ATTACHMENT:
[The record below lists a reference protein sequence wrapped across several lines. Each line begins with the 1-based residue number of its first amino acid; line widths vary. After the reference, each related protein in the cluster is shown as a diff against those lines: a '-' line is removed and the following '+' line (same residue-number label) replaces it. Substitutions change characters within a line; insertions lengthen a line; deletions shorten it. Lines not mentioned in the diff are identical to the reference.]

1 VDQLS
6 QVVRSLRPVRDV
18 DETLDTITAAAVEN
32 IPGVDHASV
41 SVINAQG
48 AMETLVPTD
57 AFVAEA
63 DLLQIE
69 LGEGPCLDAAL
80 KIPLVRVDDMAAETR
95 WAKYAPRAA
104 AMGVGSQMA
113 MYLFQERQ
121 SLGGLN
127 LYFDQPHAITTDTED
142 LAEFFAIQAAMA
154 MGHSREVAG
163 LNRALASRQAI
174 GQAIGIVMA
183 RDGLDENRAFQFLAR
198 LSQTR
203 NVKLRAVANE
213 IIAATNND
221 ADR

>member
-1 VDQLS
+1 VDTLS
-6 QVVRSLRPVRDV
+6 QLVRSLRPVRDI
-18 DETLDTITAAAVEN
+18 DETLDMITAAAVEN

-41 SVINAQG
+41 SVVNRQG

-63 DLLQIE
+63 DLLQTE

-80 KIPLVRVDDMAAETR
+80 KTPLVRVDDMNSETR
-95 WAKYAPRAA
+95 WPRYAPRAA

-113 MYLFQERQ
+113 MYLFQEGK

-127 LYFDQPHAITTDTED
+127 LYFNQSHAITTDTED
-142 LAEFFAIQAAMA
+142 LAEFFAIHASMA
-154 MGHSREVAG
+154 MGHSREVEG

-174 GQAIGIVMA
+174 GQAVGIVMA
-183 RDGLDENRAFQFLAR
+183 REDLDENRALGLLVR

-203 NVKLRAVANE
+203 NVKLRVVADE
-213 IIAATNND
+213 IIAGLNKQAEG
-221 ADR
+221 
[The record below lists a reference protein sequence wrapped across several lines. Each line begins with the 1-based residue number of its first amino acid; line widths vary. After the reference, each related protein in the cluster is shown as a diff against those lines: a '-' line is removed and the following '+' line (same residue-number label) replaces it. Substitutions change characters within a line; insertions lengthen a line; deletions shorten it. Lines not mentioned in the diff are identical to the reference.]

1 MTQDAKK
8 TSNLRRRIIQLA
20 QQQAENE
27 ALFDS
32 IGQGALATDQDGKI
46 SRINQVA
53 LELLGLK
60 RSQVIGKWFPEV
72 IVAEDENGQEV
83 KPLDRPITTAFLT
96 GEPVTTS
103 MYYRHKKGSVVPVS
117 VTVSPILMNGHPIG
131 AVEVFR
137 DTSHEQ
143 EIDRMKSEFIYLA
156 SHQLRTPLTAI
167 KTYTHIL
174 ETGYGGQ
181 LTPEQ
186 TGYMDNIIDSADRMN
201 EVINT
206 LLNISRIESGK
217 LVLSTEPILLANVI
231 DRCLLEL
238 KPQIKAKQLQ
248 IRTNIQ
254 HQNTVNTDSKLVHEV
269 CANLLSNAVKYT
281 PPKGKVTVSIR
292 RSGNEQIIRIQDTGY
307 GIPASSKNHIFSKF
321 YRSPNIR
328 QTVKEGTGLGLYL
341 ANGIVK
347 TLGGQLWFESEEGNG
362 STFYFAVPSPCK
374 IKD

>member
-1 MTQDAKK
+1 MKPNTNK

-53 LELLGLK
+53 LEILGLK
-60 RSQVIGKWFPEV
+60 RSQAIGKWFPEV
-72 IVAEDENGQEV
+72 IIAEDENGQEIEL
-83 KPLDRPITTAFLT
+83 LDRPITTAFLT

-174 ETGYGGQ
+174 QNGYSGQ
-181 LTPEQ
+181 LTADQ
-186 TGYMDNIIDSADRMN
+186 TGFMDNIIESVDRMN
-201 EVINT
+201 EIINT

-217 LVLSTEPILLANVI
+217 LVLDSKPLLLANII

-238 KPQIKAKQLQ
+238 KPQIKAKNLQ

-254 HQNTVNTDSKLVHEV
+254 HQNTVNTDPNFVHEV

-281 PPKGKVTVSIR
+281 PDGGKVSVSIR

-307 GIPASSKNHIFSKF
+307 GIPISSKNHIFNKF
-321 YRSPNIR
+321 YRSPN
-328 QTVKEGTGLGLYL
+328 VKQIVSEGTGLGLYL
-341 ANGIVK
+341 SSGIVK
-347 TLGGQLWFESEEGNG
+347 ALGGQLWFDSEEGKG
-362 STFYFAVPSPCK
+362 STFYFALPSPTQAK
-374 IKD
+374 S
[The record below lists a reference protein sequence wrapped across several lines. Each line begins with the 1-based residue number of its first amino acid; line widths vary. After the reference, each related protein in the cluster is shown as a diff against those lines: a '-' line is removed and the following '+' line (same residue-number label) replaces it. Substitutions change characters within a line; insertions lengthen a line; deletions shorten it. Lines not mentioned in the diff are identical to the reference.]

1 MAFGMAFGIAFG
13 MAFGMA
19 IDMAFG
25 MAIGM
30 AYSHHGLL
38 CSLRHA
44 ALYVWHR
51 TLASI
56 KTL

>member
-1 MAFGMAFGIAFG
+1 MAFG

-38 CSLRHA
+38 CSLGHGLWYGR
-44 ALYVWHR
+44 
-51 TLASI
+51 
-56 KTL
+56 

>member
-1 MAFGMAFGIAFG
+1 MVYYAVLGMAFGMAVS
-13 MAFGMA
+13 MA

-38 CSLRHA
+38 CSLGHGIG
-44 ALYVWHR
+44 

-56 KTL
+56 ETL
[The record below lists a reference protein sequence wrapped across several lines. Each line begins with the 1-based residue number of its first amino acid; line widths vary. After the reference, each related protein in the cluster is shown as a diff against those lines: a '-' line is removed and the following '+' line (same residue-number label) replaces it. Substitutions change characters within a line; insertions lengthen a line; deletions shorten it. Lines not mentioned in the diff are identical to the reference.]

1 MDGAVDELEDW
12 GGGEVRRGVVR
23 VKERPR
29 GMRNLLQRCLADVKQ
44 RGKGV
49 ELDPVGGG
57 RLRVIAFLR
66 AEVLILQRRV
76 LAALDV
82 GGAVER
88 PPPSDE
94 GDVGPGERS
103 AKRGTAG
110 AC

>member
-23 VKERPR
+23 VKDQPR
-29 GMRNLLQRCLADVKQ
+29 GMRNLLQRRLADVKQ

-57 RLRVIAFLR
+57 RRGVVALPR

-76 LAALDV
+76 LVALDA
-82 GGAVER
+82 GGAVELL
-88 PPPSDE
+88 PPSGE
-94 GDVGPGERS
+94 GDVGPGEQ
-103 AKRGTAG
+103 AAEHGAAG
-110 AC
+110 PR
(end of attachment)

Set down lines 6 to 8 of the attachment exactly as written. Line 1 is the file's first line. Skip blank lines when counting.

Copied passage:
41 SVINAQG
48 AMETLVPTD
57 AFVAEA